A recent survey conducted by Palo Alto Networks and YouGov found that 56% of Canadian respondents say they are doing all they can do to prevent a loss of information on their smartphones, tablets and IOT devices.
The poll asked over 1,000 Canadian adults to examine individuals’ perceived views of cyberthreats and their level of cybersecurity preparedness in their digital lives.
The survey also identified other factors that would make Canadians feel more secure online, including:
- Knowing what they can do to protect themselves and their families (56%).
- Knowing that more cybercriminals are being caught and punished (32%).
- Knowing there is a government official or agency responsible for cybersecurity (26%).
- More transparency from companies about their cybersecurity best practices, such as the type of software they use or the number of employees working on their cybersecurity (26%).
- Learning about the risks of being online in simpler terms (24%).
Knowledge is key in the fight against cybercrime, so it is interesting to note that only 28% of respondents agree that the government and schools are doing enough to educate the public around managing cybersecurity. For respondents ages 18-24, this drops to 16%. This shows that there is a great need for more cybersecurity education in Canada.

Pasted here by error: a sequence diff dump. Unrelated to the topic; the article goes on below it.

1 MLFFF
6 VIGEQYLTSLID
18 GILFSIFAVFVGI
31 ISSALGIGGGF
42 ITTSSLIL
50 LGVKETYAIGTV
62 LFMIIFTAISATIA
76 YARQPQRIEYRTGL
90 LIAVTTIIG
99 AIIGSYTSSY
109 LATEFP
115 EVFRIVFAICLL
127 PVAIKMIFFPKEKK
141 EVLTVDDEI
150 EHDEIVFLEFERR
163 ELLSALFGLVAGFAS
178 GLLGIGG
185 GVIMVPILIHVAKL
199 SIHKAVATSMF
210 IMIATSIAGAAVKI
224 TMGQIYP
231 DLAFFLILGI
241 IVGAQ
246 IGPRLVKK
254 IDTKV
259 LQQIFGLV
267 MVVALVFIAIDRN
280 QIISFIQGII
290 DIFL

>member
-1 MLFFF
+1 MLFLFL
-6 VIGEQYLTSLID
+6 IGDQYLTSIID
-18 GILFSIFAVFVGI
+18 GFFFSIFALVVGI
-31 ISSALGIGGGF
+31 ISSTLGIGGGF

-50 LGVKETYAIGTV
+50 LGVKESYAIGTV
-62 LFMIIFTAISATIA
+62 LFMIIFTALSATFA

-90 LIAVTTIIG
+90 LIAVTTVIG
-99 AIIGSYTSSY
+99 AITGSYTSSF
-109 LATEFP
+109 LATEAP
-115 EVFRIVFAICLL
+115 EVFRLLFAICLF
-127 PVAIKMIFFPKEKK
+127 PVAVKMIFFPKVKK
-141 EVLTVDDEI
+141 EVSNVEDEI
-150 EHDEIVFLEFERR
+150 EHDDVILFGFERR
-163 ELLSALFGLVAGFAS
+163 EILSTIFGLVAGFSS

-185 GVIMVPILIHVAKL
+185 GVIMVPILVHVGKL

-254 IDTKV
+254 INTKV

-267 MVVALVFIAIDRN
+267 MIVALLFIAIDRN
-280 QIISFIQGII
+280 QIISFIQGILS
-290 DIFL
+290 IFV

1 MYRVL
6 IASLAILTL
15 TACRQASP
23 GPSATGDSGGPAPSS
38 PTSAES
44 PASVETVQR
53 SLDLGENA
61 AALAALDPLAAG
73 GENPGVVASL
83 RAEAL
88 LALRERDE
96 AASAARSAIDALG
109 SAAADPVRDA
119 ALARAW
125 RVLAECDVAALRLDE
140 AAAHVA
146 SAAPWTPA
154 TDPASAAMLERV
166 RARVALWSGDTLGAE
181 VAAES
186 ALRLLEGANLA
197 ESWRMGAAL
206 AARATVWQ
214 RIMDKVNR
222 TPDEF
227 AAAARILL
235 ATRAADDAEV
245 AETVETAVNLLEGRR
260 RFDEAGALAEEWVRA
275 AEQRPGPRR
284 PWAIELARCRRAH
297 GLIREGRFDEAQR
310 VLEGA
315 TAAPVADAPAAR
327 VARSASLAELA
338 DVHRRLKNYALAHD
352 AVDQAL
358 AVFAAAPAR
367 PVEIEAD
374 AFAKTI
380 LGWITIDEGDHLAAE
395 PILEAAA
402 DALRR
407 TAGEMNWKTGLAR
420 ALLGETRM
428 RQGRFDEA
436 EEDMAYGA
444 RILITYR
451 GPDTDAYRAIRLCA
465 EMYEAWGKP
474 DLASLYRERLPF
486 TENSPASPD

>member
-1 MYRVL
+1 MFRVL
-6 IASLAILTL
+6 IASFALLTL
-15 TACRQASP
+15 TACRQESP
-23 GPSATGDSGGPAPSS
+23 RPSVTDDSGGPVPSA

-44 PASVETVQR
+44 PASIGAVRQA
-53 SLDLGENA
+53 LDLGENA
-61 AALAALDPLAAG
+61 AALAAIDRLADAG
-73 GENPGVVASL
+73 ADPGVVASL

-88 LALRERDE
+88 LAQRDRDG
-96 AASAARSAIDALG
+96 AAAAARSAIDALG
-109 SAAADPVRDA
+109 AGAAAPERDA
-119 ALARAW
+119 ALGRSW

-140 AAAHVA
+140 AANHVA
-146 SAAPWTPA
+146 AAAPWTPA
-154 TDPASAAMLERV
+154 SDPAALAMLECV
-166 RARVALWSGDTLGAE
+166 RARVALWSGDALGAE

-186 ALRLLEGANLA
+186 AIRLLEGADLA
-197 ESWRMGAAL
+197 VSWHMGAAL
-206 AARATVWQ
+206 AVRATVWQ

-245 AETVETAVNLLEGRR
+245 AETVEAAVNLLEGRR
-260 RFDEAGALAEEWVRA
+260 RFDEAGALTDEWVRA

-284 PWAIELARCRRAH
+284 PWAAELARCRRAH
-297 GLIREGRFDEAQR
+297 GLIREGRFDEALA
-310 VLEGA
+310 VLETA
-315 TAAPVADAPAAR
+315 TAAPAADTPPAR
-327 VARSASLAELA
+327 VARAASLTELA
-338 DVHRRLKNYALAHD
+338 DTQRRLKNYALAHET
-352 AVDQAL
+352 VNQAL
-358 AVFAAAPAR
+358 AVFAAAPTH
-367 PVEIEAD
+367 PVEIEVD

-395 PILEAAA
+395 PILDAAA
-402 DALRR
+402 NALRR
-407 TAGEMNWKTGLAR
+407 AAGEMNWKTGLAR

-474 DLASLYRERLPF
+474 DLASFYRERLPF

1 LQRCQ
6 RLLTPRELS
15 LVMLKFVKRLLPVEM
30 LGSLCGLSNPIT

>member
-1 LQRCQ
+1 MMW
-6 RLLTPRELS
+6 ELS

Clearly industry and public educators can do more to educate the public on cyber security. For individuals, Norton has published 11 tips to protect yourself from cybercrime, which includes regularly updating your software. For businesses, most of these tips apply, but on a larger scale. When in doubt, businesses can always engage the services of an MSSP to help bolster their security posture.